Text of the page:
Some of you might remember a time when we all thought ‘smartphones are the future’. In this sense, the future is now and smartphones have certainly revolutionized our society, our economy and how we interact with one another. As the smartphone is now an intrinsic part of our everyday lives, we can no longer say that these are the future. The future now lies in connected objects that can be controlled through our smartphones: a smartwatch that control your home heating, an app that automatically turns on the sprinklers or, now, can control drones.
There are many areas in which they can be used
Drones are particularly interesting because they can be used for many things. Originally, drones were used for military purposes, on the one hand because their usefulness in this area is obvious and on the other due to the low cost of this technology. For a long time, the military was the only one interested in this technology and with the means to develop it.
Over time, things have changed. Drones are no longer exclusive to the military. PricewaterhouseCoopers (PWC), a business that specializes in accounting and auditing, estimated at the start of 2016 that the market for drones was worth $127.3 billion. With time, this will only increase but several factors are present that could damage their popularity. We’ll get back to that s little later.
The market for drones is set to explode in the next few years
What do you think?
What can you use a drone for? We can split this into three categories: there are military drones, there are drones that are specifically designed for professional activities and, finally, there are drones that are designed for personal use – so there are a wide range of uses.
They can help you in your work…
Perhaps you haven’t seen it with your own eyes, but professional drones are now used quite regularly. PwC consider the two main uses in this respect are in agriculture (analysis of field/plant states, maintenance, etc.) and infrastructure oversight (warehouses, pharmaceutical labs, etc.).
In other words, drones can function as a security guard or a farmhand. PwC estimates that the market for these two sectors is worth more than $77 billion. Of course, there are many other uses for business drones: exploring and discovery (geographical tasks, like surveying) and / or terrain analysis for maps, internet broadcasting (although Google has abandoned this project), courier deliveries (Amazon Prime Air is already delivering some products by drone) or transporting people (a project on this is currently underway in Dubai to develop a self-flying taxi) …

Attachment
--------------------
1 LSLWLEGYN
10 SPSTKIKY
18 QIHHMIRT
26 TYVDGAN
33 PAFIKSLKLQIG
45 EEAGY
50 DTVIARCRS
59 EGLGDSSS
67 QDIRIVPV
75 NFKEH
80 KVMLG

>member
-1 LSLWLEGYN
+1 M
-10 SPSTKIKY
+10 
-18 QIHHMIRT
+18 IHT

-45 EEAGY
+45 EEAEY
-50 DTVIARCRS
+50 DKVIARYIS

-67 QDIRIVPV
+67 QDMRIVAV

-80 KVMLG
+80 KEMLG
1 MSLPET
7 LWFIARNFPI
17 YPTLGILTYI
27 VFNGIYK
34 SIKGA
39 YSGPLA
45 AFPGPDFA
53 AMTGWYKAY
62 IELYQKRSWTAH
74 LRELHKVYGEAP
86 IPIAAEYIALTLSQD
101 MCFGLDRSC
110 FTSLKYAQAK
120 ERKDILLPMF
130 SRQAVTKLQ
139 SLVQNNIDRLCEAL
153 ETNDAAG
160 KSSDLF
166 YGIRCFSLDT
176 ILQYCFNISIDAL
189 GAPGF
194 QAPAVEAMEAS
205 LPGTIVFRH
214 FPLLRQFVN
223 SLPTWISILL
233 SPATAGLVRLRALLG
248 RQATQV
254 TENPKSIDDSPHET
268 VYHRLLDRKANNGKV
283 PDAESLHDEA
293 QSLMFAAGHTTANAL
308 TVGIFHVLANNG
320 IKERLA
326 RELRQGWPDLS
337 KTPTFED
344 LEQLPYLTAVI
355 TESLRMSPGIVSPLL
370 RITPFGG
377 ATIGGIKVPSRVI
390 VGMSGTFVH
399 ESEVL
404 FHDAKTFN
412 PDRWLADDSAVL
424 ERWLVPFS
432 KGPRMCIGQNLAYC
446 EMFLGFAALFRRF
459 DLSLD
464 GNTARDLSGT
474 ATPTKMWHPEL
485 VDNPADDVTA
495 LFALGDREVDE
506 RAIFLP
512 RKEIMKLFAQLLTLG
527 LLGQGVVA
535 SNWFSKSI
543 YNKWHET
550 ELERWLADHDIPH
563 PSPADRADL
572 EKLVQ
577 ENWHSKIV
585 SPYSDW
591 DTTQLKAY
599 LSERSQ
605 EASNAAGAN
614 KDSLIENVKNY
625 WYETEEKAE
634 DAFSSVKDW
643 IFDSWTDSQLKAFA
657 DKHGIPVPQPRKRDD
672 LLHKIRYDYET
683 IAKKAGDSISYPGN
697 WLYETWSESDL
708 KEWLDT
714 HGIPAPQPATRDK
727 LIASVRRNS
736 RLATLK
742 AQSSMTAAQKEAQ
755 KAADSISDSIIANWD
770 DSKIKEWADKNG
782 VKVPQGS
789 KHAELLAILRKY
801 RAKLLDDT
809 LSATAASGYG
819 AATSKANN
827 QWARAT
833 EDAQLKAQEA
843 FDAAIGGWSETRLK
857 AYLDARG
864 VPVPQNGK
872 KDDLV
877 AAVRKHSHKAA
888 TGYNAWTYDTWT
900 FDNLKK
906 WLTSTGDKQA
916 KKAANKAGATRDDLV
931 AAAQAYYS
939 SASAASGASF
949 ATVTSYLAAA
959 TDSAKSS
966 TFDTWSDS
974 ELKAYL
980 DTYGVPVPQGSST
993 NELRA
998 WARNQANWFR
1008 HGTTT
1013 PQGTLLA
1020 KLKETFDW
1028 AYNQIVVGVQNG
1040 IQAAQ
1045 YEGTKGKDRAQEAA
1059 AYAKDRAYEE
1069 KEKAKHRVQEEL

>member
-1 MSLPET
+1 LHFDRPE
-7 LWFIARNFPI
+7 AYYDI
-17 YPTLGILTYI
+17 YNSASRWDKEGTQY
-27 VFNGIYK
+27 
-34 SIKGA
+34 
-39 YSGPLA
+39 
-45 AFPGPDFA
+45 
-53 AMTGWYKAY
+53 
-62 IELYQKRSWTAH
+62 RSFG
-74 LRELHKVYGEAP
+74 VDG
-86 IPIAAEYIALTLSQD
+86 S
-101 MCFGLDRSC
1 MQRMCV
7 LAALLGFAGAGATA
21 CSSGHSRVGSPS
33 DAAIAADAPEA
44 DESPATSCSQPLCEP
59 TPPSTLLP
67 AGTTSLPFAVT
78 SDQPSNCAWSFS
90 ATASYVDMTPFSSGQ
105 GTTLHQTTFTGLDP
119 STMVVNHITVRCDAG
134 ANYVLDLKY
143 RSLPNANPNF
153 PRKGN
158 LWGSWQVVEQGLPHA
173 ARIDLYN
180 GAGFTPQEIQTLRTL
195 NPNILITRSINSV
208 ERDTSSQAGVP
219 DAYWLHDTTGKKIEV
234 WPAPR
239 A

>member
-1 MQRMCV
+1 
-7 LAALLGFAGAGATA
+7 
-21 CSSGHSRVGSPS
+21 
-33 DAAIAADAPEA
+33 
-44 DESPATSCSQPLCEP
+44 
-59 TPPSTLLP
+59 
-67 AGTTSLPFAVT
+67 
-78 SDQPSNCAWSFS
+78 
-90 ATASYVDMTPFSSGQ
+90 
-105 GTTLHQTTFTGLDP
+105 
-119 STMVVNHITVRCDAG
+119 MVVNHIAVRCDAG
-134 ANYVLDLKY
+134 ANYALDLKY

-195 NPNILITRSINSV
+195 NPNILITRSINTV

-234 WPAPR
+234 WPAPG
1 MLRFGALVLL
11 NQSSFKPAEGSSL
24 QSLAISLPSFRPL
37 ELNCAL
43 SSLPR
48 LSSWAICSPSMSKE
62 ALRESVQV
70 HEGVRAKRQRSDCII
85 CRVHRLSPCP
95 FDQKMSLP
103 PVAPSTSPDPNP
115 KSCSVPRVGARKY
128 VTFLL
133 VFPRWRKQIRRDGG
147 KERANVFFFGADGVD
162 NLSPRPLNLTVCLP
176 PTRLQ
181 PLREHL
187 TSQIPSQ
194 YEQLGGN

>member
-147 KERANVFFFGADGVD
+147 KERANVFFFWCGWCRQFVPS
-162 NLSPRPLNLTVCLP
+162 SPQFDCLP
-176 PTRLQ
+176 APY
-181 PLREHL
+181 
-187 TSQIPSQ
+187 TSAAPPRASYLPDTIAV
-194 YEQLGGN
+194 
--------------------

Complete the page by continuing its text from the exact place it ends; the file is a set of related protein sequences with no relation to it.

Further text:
… or simply just for fun!
For many fans of new technology, fans of anything remote-controlled and for the curious, drones can also be used for private uses. It’s no longer a question of business or even profit (perhaps in some cases), it’s simply about having fun by using and discovering technology.
You might be wondering, what can I do with my own drone? Selfie fans will be able to use drones to take photos of videos of themselves (some drones can even follow you around like a puppy if you want them to), so you will be able to see pictures of yourself from a new perspective, from a greater distance and from better angles.
Speed and/or competition junkies will love using drones for ‘FPV racing’
Speed and / or competition junkies will love using drones for ‘FPV racing’. This acronym means ‘First Person View’, video game fans will probably already know this term: it means that, visually, you will have the perspective of the person leading the race. As for ‘racing’, it’s simply about racing. In our case, with drones, it’s as if you are in the cockpit of your drone thanks to the camera that you place in the top of it. Therefore, you’ll see everything from the forefront while your drone is flying, therefore, it’s all about speed… Imagine the feeling you could have! If you love competition, you’ll definitely love to race against other drones.
These changes might not necessarily be for the better
All of this shows great potential but some aspects will spoil it. On one hand, the price is still a problem for professionals (a Lidar sensor alone costs around $700), much less for individuals as, while some drones seem expensive, there’s still a whole technology in development in the background. This doesn’t excuse the huge prices imposed by some manufacturers, but it could explain it.
A second problem or, at least one negative aspect, is the need to adapt our society to drones. On one hand, legislation has had to be changed (and perhaps more legislation will be put in place) to such an extent that the whole issue has become a real headache in America as the legislation vary from city to city. So, regarding laws, we’ll have to wait to see drones flying around (of course, it’s illegal in a city but not everyone is interested in the law) and to accept the potential dangers that could come with them.
Managing drone information is also an element that must not be taken lightly. On one hand, they must (in theory) respect private life rules (which as all know can be difficult). In addition, transferring information between your drone and other devices (smartphones, drones, etc.) has certain limits, (for example, if you are in the countryside and your signal is weak) and, while this can be avoided in many situations, the problem still hasn’t been fully resolved. 5G will also probably play a role in this issue.
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